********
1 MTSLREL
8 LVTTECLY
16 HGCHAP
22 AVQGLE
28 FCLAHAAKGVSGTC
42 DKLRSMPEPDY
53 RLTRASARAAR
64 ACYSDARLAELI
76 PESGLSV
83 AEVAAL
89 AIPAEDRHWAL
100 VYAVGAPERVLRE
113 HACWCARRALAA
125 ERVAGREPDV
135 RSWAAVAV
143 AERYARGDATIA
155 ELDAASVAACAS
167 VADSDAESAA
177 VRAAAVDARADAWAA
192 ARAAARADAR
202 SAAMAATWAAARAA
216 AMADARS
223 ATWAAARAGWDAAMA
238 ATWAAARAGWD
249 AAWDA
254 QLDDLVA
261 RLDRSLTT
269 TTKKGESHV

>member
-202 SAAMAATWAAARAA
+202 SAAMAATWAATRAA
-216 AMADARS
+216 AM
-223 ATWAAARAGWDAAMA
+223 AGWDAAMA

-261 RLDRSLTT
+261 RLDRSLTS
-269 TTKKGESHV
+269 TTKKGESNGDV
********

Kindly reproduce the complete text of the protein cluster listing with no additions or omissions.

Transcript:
1 MTSLREL
8 LVTTECLY
16 HGCHAP
22 AVQGLE
28 FCLAHAAKGVSGTC
42 DKLRSMPEPDY
53 RLTRASARAAR
64 ACYSDARLAELI
76 PESGLSV
83 AEVAAL
89 AIPAEDRHWAL
100 VYAVGAPERVLRE
113 HACWCARRALAA
125 ERVAGREPDV
135 RSWAAVAV
143 AERYARGDATIA
155 ELDAASVAACAS
167 VADSDAESAA
177 VRAAAVDARADAWAA
192 ARAAARADAR
202 SAAMAATWAAARAA
216 AMADARS
223 ATWAAARAGWDAAMA
238 ATWAAARAGWD
249 AAWDA
254 QLDDLVA
261 RLDRSLTT
269 TTKKGESHV

>member
-202 SAAMAATWAAARAA
+202 SAAMAATWAATRAA
-216 AMADARS
+216 AM
-223 ATWAAARAGWDAAMA
+223 AGWDAAMA

-261 RLDRSLTT
+261 RLDRSLTS
-269 TTKKGESHV
+269 TTKKGESNGDV